Muscles Targeted During Squats
When trainers say squats work your entire lower body, they aren't kidding: The move engages your glutes, quads, hamstrings, calves, groin, and hip flexors, according to Santiago. And because your entire body is moving when you do a squat, your core and low back get in on the action, too, adds Lasure. Bonus? Holding equipment like dumbbells or kettlebells while you squat it out can also challenge your arm muscles so you can get a total-body workout in one convenient move.
Leg Presses Vs. Squats
While both exercises can help build strength in your legs, they're still quite different, says Santiago. Squats incorporate multiple muscles in a single movement, whereas leg presses hone in on your quads, he explains. Squats are a full-body motion with an assortment of variations, many of which don't require equipment—hence it's an easy exercise to incorporate into workouts of all kinds. On the other hand, leg presses focus more precisely on your quads and are most convenient if you have access to the machine.
So if you had to choose one, which one should you pick? Trainers say squats because of the multi-muscle engagement and how the exercise lays the foundation for improved strength and mobility in and out of the gym. "The squat also increases core stability and improves balance and coordination," says Santiago. "It translates better into real-world strength."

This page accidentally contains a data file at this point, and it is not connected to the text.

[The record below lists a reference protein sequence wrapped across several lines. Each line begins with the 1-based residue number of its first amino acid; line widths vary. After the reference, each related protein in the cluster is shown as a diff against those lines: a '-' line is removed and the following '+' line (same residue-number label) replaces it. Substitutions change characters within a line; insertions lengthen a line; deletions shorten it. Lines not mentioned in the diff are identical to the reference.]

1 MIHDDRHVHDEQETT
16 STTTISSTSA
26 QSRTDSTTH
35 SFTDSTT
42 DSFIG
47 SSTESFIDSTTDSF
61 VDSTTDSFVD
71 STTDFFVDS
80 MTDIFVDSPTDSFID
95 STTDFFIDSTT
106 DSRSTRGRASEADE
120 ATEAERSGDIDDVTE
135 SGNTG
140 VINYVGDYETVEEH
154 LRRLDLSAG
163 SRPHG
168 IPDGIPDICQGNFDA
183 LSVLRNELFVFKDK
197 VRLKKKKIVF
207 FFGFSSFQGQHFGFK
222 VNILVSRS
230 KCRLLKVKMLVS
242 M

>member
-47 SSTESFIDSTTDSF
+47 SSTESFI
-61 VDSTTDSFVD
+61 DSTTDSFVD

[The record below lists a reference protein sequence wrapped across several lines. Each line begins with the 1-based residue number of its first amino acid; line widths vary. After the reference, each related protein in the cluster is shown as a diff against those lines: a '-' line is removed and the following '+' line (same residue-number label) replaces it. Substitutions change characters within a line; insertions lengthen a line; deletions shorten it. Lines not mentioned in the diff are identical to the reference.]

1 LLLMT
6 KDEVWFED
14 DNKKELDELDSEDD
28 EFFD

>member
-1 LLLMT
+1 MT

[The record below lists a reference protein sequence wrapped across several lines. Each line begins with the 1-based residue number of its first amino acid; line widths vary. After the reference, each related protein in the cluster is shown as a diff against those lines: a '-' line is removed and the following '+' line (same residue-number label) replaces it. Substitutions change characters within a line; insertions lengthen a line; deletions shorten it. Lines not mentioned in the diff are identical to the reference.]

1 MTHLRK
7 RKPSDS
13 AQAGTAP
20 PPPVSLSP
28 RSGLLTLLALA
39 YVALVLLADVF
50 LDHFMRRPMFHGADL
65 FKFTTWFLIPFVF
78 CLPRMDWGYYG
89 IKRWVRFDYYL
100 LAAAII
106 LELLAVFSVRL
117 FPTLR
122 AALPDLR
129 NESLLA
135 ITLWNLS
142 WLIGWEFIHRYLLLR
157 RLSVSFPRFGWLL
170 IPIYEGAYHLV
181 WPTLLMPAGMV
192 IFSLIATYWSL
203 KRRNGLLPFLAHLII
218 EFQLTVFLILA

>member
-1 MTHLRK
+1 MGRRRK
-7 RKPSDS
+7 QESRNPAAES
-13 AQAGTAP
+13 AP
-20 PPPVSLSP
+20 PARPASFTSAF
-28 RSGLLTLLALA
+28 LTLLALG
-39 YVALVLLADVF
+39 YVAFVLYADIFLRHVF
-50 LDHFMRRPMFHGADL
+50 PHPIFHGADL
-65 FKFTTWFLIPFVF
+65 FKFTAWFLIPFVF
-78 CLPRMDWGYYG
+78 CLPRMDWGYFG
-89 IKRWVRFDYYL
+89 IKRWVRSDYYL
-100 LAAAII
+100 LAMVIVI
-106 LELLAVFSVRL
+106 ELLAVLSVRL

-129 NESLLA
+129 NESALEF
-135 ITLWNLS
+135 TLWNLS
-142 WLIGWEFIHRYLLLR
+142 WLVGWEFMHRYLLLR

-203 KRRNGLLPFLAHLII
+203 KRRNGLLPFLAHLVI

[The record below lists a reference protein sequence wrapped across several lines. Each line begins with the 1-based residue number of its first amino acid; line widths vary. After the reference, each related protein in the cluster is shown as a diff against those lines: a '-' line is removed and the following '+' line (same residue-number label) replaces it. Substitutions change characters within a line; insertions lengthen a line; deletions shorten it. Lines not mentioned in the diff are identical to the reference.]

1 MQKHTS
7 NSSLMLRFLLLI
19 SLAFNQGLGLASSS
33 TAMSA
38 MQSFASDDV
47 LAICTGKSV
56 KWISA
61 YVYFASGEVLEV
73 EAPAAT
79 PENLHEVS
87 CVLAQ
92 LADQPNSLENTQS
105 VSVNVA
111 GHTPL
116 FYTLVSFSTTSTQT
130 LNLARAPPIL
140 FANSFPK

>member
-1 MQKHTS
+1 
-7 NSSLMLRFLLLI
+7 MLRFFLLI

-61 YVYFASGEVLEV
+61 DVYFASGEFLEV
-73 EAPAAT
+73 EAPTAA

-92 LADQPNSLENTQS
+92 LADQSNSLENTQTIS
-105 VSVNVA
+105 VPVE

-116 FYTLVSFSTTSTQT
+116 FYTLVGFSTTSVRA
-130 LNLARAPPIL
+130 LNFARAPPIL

That said, there are certain reasons why leg presses might be a better fit for you. If you're looking to target your quads specifically or are new to strength training, leg presses are your guy thanks to the controlled motion and safe machine, says Lasure. And this exercise is more accessible if you have a back injury or limited range of motion, adds Santiago. "Someone might select a leg press over a squat because they want to target their legs but feel unsafe without a spotter," he tells Byrdie. "Mobility can also be a major factor hindering someone from taking on the squat."
Leg presses and squats are both solid options when it comes to building lower-body strength. Leg presses primarily target your quads and are a beginner-friendly exercise thanks to the machines' controlled range of motion and supportive backrest. Squats likewise work your quads, along with the other major muscles in your legs, core, and back. You don't need a machine to try them, though you can incorporate gym equipment into your variation of choice. For those reasons, trainers recommend sticking to squats if you want to get the most out of a single movement. However, leg presses are a great exercise if you prefer to focus on your quads or have a back injury or mobility limitations.